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Our View: Police action plan should not inconvenience law-abiding citizens

traffic police
The car’s driver was arrested after attempting to escape.

The police command has put in force an action plan, which is aimed at “prevention and elimination of serious and organised crime.” Details of the plan, which came into force last Friday and will last two months, were given in a 16-page memo distributed to heads of police departments and services and leaked to Phileleftheros.

The plan envisages daily car patrols in all districts between late night and the early hours. Some 89 cars would be on patrol every night and a total of 188 officers, including those performing office duties; in Nicosia and Limassol there would also be two motorbikes on patrol, presumably because there is more crime.

Concerns about a surge in organised crime surfaced last year after the murder of a couple of underworld figures. More recently, there have been attacks against police officers and public prosecutors, attributed to organised crime, even though nobody was arrested in connection with these crimes. The police command clearly believed that it needed to act.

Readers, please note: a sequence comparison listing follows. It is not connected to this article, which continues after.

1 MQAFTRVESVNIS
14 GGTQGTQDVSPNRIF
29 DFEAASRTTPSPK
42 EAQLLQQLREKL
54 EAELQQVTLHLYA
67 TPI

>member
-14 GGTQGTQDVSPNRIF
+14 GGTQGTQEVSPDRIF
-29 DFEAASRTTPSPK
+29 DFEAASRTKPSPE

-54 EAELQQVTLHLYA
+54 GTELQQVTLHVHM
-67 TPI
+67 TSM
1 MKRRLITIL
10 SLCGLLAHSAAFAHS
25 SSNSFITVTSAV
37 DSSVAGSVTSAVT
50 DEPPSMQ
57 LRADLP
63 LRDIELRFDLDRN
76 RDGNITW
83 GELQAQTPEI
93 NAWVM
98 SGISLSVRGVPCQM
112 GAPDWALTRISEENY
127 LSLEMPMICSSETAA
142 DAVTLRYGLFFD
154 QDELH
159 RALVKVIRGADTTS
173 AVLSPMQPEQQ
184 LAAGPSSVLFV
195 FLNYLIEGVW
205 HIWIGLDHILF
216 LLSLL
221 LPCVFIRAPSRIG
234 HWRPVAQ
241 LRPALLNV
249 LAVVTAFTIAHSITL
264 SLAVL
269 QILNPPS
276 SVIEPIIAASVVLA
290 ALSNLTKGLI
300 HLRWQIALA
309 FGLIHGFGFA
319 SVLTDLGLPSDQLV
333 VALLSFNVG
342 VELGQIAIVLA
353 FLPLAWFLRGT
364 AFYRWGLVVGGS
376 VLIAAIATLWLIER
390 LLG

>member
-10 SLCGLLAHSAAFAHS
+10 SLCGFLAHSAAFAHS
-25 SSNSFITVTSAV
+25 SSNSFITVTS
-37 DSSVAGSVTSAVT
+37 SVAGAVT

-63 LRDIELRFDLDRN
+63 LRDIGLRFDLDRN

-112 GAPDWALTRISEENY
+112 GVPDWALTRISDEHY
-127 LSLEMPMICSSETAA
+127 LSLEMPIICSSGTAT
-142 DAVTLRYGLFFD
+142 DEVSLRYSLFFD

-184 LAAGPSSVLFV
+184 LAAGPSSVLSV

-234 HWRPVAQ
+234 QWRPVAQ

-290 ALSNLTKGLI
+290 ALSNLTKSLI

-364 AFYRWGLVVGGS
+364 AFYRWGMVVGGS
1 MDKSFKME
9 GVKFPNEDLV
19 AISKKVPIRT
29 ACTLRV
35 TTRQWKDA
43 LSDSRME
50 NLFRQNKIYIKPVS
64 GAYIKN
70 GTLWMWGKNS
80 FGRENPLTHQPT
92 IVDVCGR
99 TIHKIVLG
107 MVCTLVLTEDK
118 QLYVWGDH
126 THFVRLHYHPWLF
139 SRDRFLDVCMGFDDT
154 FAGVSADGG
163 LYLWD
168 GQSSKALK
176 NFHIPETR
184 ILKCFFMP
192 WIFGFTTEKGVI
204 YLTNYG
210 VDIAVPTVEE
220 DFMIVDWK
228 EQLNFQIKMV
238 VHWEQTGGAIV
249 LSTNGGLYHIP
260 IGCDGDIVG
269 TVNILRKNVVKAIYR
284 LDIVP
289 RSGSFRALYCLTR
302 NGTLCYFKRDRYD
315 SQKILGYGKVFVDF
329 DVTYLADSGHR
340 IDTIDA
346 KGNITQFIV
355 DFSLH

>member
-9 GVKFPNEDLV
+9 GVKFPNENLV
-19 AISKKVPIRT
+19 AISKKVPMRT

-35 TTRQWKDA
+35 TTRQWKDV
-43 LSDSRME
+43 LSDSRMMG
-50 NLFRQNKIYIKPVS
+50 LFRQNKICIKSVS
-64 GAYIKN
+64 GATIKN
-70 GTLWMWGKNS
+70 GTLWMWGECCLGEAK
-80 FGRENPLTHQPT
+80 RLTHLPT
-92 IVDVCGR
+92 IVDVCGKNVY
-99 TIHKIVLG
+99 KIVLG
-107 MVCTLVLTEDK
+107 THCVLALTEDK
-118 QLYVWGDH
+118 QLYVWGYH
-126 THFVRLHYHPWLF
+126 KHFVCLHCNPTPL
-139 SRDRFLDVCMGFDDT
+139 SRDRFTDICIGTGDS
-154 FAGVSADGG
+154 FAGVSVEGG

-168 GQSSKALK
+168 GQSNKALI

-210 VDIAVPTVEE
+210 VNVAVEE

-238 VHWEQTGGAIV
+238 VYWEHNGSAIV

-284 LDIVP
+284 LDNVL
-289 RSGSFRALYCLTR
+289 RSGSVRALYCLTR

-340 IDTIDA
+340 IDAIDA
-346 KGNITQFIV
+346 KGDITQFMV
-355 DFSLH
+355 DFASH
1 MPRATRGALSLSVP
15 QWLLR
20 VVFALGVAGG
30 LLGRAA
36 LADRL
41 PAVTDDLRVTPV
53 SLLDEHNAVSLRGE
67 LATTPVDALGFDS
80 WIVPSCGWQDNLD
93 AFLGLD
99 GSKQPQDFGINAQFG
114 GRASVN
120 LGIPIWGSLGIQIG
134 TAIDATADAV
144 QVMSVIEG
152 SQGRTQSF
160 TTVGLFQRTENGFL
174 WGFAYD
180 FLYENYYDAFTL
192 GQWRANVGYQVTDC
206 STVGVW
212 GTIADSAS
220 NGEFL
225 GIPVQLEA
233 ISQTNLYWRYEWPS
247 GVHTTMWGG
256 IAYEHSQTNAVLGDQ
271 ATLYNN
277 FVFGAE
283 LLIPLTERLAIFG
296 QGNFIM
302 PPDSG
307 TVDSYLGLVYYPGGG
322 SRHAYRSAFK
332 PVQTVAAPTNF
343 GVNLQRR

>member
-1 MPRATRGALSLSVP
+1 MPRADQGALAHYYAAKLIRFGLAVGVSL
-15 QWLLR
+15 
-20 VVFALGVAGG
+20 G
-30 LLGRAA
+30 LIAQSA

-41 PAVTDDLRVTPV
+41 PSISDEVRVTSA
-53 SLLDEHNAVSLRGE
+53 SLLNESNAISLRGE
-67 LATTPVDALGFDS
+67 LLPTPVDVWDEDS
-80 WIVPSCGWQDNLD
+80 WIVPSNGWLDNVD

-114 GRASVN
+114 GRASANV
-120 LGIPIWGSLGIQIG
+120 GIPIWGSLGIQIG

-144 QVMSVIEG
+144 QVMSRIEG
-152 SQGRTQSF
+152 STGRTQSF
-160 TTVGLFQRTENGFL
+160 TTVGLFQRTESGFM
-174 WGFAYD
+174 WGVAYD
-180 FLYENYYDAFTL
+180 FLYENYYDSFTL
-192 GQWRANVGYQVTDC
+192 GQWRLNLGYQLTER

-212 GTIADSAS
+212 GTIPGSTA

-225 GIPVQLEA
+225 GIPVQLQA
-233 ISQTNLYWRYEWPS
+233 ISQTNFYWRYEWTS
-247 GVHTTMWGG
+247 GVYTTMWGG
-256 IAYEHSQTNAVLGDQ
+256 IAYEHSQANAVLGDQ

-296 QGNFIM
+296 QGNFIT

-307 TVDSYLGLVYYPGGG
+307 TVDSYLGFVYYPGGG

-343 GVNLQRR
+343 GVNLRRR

The prime objective, according to the memo seen by Phileleftheros, is the imposition of law and order through a heavy police presence. The reasoning is that through frequent, coordinated operations and systematic checks of the vehicles of suspects and of premises, the desired result of dealing a strong blow against criminal elements, would be achieved.

This seems a rather simplistic approach to fighting serious and organised crime, as it assumes that protection rackets, loan sharking, money-laundering, big drug deals, and illegal gambling take place on the streets late at night. Then again, if there are plans for undercover officers to try to infiltrate crime organisations, we doubt this would be included in a memo circulated to all police departments and units.

There is nothing wrong with increasing the police presence on the streets as it would probably make people feel a little safer. It could also reduce minor crime, such as robberies, violence, and vandalism among other things, but it is unlikely to deal a blow to serious crime.

We hope this new police operation will not be used as an excuse to inconvenience law-abiding citizens going about their private business. In the 16-page missive, traffic police are ordered to stop cars on highways and carry out checks of individuals, which is unnecessarily intrusive policing.

Unless the police are carrying out a search for an escaped convict or wanted suspect, or have seen a driver using their mobile phone, there is no justification to randomly stop cars on the highway to check who is inside. This is a violation of the right to privacy and should not happen. Making people feel like they are living in a police state should be avoided at all costs.

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Source: Cyprus News Agency